James Cleak and his wife, Jemima (Barker) and Children James, Mina, Adela and Florence arrived in 1859 to take over some of Alfred Barker's holdings.
Cleak built a log house on the east shore of Quarry Lake and opened a little store for the settlers. He hauled in supplies from Madoc and with the two day trip one-way, it took him five days to bring back a single load.
Unsatisfied with being a merchant and began to look for a way to invest the money he had brought from England. He saw potential for water-powered mills on the falls of the York River and in 1860 he built a house on Lot 1, with an adjoining store. The grist mill stood south of the existing mill (now apartments) and the sawmill faced it, on the opposite side of the river. James Cleak's house was on the side of the York, part of it is now the Baragar Funeral Home. In 1861, the town was renamed York River and the York Mills post office opened at the Cleak property, with J.C. Cleak as the Postmaster.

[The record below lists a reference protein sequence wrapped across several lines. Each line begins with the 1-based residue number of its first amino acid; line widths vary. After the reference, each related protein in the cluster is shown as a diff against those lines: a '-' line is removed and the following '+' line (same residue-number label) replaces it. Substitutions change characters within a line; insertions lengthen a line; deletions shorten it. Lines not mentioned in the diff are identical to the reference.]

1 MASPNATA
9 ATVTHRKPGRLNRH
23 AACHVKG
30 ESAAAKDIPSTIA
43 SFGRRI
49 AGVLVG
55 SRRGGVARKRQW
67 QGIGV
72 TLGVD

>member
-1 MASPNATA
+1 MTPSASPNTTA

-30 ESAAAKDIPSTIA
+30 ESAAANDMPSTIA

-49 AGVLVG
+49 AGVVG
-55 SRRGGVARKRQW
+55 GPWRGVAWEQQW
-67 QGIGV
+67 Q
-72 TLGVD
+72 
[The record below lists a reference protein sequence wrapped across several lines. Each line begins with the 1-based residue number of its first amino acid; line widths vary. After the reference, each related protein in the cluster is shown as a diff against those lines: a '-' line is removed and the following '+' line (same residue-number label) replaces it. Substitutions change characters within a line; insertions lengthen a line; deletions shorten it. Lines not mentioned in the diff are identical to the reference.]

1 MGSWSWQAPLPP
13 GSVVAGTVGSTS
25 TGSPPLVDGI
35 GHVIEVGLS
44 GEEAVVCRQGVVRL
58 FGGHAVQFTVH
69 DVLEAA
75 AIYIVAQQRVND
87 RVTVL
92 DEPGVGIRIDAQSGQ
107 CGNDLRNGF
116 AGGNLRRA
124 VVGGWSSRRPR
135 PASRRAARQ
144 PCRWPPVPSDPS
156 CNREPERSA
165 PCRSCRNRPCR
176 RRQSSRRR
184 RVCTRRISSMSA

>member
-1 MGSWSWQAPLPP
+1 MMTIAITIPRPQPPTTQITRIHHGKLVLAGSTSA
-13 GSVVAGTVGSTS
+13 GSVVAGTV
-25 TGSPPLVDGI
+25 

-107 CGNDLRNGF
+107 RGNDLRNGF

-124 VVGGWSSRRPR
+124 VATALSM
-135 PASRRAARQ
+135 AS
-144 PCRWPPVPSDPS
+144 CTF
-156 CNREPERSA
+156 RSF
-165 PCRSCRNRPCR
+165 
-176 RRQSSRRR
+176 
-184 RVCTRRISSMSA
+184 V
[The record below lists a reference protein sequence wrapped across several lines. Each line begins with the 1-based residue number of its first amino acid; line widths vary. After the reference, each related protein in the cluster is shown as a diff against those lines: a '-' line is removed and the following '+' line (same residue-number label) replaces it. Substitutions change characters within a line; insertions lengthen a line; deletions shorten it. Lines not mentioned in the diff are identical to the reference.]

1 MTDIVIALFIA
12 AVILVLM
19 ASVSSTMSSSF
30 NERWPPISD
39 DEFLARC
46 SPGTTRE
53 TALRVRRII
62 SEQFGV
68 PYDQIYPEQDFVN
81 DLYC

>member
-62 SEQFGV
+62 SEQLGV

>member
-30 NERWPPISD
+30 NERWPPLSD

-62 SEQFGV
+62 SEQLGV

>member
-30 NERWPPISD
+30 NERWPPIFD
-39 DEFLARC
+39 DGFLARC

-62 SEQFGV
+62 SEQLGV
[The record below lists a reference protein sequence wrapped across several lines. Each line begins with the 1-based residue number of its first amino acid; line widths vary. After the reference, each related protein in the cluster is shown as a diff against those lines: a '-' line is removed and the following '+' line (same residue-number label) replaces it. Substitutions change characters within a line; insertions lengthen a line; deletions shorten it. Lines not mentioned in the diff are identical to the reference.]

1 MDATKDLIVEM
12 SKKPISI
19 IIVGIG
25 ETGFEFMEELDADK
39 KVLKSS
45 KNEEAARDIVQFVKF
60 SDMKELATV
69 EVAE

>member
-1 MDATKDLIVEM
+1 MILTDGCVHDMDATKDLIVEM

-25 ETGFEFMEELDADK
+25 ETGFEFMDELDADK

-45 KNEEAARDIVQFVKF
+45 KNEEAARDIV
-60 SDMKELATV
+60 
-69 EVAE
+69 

By 1863, four acres on the mill reserve, exempted from the area timber license of Harris and Bronson was cleared and Cleak began to build a mill. It was completed and in operation by 1865 when Harris and Bronson had an unfortunate boom burst that brought down the bridge and wiped out the dam, severely damaging Cleak's mill. Cleak was forced to sue Harris and Bronson, but the courts wanted proof that Cleak owned the mill reserve and mill and he was unable to find the documents.